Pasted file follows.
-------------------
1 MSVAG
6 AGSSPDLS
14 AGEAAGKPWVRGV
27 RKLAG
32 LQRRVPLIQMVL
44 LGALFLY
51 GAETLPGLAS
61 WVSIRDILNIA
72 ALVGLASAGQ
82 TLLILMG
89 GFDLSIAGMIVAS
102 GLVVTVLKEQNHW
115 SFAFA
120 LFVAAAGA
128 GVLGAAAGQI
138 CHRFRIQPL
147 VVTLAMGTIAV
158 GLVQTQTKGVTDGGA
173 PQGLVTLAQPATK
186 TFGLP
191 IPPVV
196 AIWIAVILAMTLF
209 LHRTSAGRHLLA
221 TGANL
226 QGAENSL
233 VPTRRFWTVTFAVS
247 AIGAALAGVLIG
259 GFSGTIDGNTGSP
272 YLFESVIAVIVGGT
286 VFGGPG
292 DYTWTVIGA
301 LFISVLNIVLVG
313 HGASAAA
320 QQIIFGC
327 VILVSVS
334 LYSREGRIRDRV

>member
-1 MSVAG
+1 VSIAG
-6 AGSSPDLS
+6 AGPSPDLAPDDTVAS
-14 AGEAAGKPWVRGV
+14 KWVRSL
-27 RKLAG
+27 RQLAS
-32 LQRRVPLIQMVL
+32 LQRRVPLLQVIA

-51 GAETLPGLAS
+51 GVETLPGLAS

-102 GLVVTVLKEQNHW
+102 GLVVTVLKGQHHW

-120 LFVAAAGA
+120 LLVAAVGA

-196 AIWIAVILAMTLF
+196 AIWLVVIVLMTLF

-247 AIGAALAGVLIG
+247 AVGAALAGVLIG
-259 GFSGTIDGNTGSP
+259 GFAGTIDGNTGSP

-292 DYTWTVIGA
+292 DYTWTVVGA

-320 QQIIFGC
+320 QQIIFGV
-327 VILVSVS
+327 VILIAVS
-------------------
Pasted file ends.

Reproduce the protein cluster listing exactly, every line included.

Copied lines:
1 MSVAG
6 AGSSPDLS
14 AGEAAGKPWVRGV
27 RKLAG
32 LQRRVPLIQMVL
44 LGALFLY
51 GAETLPGLAS
61 WVSIRDILNIA
72 ALVGLASAGQ
82 TLLILMG
89 GFDLSIAGMIVAS
102 GLVVTVLKEQNHW
115 SFAFA
120 LFVAAAGA
128 GVLGAAAGQI
138 CHRFRIQPL
147 VVTLAMGTIAV
158 GLVQTQTKGVTDGGA
173 PQGLVTLAQPATK
186 TFGLP
191 IPPVV
196 AIWIAVILAMTLF
209 LHRTSAGRHLLA
221 TGANL
226 QGAENSL
233 VPTRRFWTVTFAVS
247 AIGAALAGVLIG
259 GFSGTIDGNTGSP
272 YLFESVIAVIVGGT
286 VFGGPG
292 DYTWTVIGA
301 LFISVLNIVLVG
313 HGASAAA
320 QQIIFGC
327 VILVSVS
334 LYSREGRIRDRV

>member
-1 MSVAG
+1 VSIAG
-6 AGSSPDLS
+6 AGPSPDLAPDDTVAS
-14 AGEAAGKPWVRGV
+14 KWVRSL
-27 RKLAG
+27 RQLAS
-32 LQRRVPLIQMVL
+32 LQRRVPLLQVIA

-51 GAETLPGLAS
+51 GVETLPGLAS

-102 GLVVTVLKEQNHW
+102 GLVVTVLKGQHHW

-120 LFVAAAGA
+120 LLVAAVGA

-196 AIWIAVILAMTLF
+196 AIWLVVIVLMTLF

-247 AIGAALAGVLIG
+247 AVGAALAGVLIG
-259 GFSGTIDGNTGSP
+259 GFAGTIDGNTGSP

-292 DYTWTVIGA
+292 DYTWTVVGA

-320 QQIIFGC
+320 QQIIFGV
-327 VILVSVS
+327 VILIAVS